Welcome to Superoceras, a blog about science and natural history, slightly biased towards paleontology and zoology, but inclusive of all sciences. Started in October of 2009, my goal is to communicate scientific knowledge (and the occasional piece of nonsense) in an informative and entertaining manner. Feel free to contact me with questions, comments, concerns, or criticism at superoceras(at)gmail(dot)com, and follow me on Twitter @Superoceras for all that and more in 140 characters or less!

Thursday, February 04, 2010

Jurassic REBOOT!

The rumor mill about future/upcoming films is always working overtime, and sometimes people wait years, even decades, before a film they heard about actually comes to fruition on the big screen. But THIS is something that Universal Studios needs to jump on IMMEDIATELY.

I know that for most professional paleontologists, the original "Jurassic Park" film (not to mention the second and third) was somewhat torturous to get through. Even in my youth, I had a lot of problems with the science depicted in the film. But I'm sorry, the concept was still great, and I knew exactly how Dr. Alan Grant felt the minute we saw that first Brachiosaurus - or is it officially Giraffatitan brancai now (Taylor 2009)? It was a blockbuster film, and still remains a classic.

A reboot that was just as groundbreaking would be much welcome. Scrap the dinosaurs-cloned-from-ancient-mosquito-leftovers-preserved-in-amber-mixed-with-frog-DNA nonsense. Get some good technical/scientific advisers on, and you would have an amazing, more believable movie. How about working with Jack Horner's backwards engineering concept (Horner & Gorman 2009)? Put the dino chicken on the big screen. That way, you can use whatever artistic license you want and put all kinds of theoretical animals on the screen because no one knows what a "dino chicken" would look like. Want animals known to science? CGI technology has advanced so much since the first film, you could have a gorgeously animated pack of life size, feathered Velociraptor terrorize your onscreen protagonists instead of the over sized, "smarter than primates" ones from the previous films (Turner et al. 2007). How about a bone crushing adult female Tyrannosaurus? Should you choose to resurrect extinct species from say... soft tissue recovered from fossil bones (Schweitzer et al. 2005).

Any film in which people and non-avian dinosaurs coexist is going to be more science fiction than fact by nature. But in the last 17 years, there have been so many amazing discoveries and exciting research, that who knows what the future will hold. Paleontology is becoming a much more interdisciplinary field, and we learn more and more about the amazing creatures that used to inhabit our planet on a daily basis. It would be nice to see some of this research and real science incorporated into a studio film. And it would be even nicer to see lifelike dinosaurs on the big screen again!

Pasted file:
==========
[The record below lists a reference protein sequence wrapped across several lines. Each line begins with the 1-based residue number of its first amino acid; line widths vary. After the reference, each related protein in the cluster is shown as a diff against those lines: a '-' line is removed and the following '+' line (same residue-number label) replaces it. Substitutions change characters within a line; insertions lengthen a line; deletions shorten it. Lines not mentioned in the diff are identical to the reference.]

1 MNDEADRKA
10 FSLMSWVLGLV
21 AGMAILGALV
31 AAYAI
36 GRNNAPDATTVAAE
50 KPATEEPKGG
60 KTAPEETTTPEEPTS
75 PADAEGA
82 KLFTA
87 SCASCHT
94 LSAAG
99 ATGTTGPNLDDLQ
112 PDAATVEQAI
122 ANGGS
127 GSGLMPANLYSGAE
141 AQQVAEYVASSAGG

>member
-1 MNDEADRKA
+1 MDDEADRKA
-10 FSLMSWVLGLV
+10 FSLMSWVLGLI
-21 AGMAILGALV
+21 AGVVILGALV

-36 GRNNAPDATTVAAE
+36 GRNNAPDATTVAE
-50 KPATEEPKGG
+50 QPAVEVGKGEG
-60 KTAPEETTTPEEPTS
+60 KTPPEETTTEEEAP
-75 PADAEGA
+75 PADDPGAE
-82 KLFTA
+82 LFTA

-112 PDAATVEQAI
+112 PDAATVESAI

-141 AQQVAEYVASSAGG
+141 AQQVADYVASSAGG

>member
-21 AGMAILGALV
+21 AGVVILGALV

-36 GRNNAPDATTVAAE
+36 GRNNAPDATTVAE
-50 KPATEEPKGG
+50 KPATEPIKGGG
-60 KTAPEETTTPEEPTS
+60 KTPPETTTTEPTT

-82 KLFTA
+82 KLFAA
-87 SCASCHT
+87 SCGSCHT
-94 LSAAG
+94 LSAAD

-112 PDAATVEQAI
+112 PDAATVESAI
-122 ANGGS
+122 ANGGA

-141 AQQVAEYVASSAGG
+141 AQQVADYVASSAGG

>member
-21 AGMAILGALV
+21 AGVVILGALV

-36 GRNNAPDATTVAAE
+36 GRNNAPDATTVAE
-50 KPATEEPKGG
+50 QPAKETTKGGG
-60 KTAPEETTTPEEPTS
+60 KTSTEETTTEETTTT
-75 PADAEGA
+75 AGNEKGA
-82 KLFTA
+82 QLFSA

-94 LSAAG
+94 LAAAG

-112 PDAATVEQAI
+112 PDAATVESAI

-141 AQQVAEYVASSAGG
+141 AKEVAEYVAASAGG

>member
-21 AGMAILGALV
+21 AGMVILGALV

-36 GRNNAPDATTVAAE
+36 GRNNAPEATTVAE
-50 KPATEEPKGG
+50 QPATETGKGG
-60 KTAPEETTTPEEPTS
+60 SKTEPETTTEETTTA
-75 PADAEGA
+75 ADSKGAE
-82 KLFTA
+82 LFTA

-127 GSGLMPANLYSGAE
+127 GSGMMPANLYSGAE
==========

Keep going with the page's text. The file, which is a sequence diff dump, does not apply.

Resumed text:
Taylor, M. P. 2009. A Re-evaluation of Brachiosaurus altithorax Riggs 1903 (Dinosauria, Sauropoda) and its generic seperation from Giraffatitan branchi (Janehsh 1914). Journal of Vertebrate Paleontology 29, 787-806.

Horner, J. and Gorman, J. 2009. How to Build a Dinosaur: Extinction Doesn't Have to Be Forever. Dutton Adult, New York.

Turner, A. H. et al. 2007. Feather Quill Knobs in the Dinosaur Velociraptor. Science 371, 1721.

Schweitzer, M. H. et al. 2005. Soft-tissue vessels and cellular preservation in Tyrannosaurus rex. Science 307, 1952-1955.


  1. The cloning bit wasn't that hard to swallow (and I think was better explained in the book imho), and as far as premises go, it worked. I would love to see another Jurrasic park, though I wonder if fifteen years from now scientists will look back at the idea on how to clone dinosaurs as silly just as we look back to the original idea.

  2. At the time (1990) Michael Crichton wrote the book, the idea that you could clone an animal from bits of DNA was still pretty new, and of course, with any new science/technology, people began imagining what could be done with it in the future. I think for the purposes of his story, the idea worked well, and was believable, but there were a lot of technical problems with the "dino DNA" explanation. Two big flaws I can point out quickly are: 1) if you're getting your DNA from the gut of a mosquito, there is going to be mosquito DNA in there too. 2) Why would you use frog DNA to fill in the "holes" in the genetic code, when bird DNA is readily available, and birds are living dinosaurs? Basically in the end, the animal you would end up with is not a dinosaur at all, but rather, a dino/mosquito/frog monster. Yikes!

    But you're absolutely right in pointing out that no matter how they rearrange the storyline, 15 years from now we may look back and think it was silly as the first time around, no matter how entertaining it will be to have JP back on the big screen again.

    Either that, or we'll all have our own dino-chickens!